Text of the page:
When's the last time you showered?

Over the past year, the coronavirus pandemic has removed many New Jerseyans from their normal work or school routines, while social gatherings remain scarce and trips to the supermarket aren't even necessary thanks to delivery options.

For that reason, experts worry about, and have seen first hand, the decline in self-care that can form as the public health crisis crawls along.

"We've been able to relax a lot of the structure that actually worked for us — that's all gone," Nancy Kislin, a social worker and family therapist in Chatham, told New Jersey 101.5.

Kislin said that seeing the trend among an "alarming number" of her clients, young and old, prompted her to hone in specifically on this topic, and write an article about it for Psychology Today.

"When taking a shower, brushing teeth, even getting out of your PJ’s feels like climbing a mountain, we must stop and reassess what is happening," she writes in the article.

It's a topic not many people want to confront, Kislin noted. And plenty of parents likely don't keep track of their teenagers' cleanliness routines and bedtime rituals.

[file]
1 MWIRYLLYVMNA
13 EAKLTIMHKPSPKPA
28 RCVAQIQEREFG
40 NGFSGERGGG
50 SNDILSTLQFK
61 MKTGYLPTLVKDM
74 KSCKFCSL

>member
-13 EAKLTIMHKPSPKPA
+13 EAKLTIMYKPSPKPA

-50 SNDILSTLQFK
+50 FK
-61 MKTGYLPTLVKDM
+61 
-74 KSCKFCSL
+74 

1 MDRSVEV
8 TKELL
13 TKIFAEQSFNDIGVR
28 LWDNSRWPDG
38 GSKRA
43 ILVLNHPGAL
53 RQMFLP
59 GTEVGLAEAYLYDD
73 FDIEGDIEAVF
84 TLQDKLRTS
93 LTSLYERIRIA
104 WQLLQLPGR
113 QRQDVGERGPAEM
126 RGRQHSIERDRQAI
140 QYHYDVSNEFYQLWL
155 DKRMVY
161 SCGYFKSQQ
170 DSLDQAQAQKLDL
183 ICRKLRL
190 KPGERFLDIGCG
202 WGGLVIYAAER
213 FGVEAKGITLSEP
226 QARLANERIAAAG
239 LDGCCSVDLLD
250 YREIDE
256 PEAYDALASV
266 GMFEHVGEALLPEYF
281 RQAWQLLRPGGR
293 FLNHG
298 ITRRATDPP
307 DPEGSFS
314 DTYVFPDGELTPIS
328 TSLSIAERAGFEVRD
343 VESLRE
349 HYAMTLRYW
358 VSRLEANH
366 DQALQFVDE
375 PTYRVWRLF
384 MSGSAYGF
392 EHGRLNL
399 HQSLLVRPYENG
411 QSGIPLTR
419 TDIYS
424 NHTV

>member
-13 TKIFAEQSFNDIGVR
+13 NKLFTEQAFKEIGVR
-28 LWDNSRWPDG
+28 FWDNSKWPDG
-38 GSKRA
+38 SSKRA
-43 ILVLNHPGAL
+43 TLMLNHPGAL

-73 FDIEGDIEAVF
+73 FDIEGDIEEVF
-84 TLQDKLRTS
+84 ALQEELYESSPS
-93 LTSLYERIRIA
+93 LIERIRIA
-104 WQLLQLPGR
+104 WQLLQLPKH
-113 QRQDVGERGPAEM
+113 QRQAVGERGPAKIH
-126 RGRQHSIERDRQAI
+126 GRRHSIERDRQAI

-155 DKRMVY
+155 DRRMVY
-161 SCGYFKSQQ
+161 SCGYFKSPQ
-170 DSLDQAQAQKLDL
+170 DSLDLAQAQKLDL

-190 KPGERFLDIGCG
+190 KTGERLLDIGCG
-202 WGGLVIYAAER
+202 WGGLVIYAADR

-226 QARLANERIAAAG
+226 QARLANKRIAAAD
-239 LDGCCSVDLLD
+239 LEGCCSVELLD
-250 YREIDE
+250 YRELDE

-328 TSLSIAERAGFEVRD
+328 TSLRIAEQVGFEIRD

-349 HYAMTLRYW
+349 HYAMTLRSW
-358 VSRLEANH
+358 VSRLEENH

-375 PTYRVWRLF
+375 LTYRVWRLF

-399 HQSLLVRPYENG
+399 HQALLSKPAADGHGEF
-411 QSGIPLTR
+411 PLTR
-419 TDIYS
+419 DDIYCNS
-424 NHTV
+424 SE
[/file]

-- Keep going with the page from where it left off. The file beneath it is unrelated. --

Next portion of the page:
"We're living in really strange times — you need to pay attention to that, because the child who's not able, for whatever reason, to take care of themselves, we're in red alert," Kislin said.

In her article, Kislin said depression and anxiety are exacerbated by lack of movement, poor sleep hygiene and poor nutrition. She's heard directly from parents who said they can't get their kids to come out of their rooms.

"It's a slippery slide," Kislin said. "What's life going to look like when we start to come out of this?"

The issue may be able to be handled without a professional's help, she said. Parents have a better shot at success if they make sure not to attack or judge a child — instead, come up with potential reasons to wash up and leave the house, or try to create a schedule that still calls for a daily shower and other "non-negotiable" self-care practices, even if there's no destination for the day.

"Certain things are non-negotiable — brushing your teeth, minimum twice a day, is a non-negotiable," she said. "We need parents to say the obvious right now."

Kislin advises parents not to delay asking for help, for themselves or their children, if initial attempts are unsuccessful.

"This is not a time to go it alone. You can do this. Take the first step by taking a warm shower — and brushing your teeth," she said in the article.

Contact reporter Dino Flammia at dino.flammia@townsquaremedia.com.

LOOK: Answers to 30 common COVID-19 vaccine questions

While much is still unknown about the coronavirus and the future, what is known is that the currently available vaccines have gone through all three trial phases and are safe and effective. It will be necessary for as many Americans as possible to be vaccinated in order to finally return to some level of pre-pandemic normalcy, and hopefully these 30 answers provided here will help readers get vaccinated as soon they are able.

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